Jury selection begins in Bellwether Transvaginal Mesh CaseJan 18, 2013
Jury selection has begun in the case of one woman who claims the transvaginal mesh device she received in a surgery was defective and caused her to suffer serious and permanent injuries.
This is the first case involving product liability claims against the maker of a transvaginal mesh device and, according to a report from MassDevice.com, the bellwether case is likely to have major ramifications for the hundreds of other lawsuits already filed against makers of these devices.
There have already been at least hundreds of similar lawsuits filed in courts across the country in which women claim that the transvaginal mesh device they received in a surgery to repair or treat their bouts with stress urinary incontinence and/or pelvic organ prolapse. This is the first to reach a jury trial. In each claim, a woman believes that the makers of the specific device named in the lawsuit knowingly hid evidence that its products were dangerous or they did not perform any pre-market testing to determine if they were safe or effective for use.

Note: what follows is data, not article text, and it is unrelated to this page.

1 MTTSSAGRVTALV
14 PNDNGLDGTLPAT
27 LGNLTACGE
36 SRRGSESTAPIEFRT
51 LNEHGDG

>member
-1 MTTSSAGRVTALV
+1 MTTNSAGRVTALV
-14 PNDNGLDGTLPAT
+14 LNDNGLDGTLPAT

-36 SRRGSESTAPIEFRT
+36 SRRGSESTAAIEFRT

This case, to be heard in a Maryland court, involves the Ethicon Prolift device. The Plaintiff, Linda Gross, claims she received the Prolift device in a surgery to treat one or both of those approved indications but was never warned about the potential complications that could result. She was never told that the transvaginal mesh device she would receive in the procedure and almost every other available transvaginal mesh device had never undergone any pre-market testing that could prove it was safe or effective in the treatment of those conditions.
Transvaginal mesh devices were largely approved through the Food and Drug Administration’s dubious 510(k) “fast-track” approval system that grants clearance to medical devices that are similar in design to a previously-approved device. Surgical mesh has been used in other procedures for years but never before in the treatment of these conditions. But to get the Prolift and other devices approved, its manufacturer, Johnson & Johnson subsidiary Ethicon, needed only show that the Prolift was similar to other surgical mesh products.
This process alleviates the “burden” of having to conduct costly pre-market testing before a device can be approved for use by the FDA. The system has come under great scrutiny in the last few years, mainly due to the wide-range failures of transvaginal mesh and other products rushed through the system like metal-on-metal hip implants.
Last year, the FDA admitted that injuries and complications caused by transvaginal mesh devices were “not rare” and it had already ordered more than 30 manufacturers of these devices to conduct post-market testing to prove they were effective. Since then, some makers have stopped marketing their devices, including Ethicon and the Prolift device.
The woman involved in the Maryland case claims that her Prolift device caused her to suffer severe pain and permanent injuries.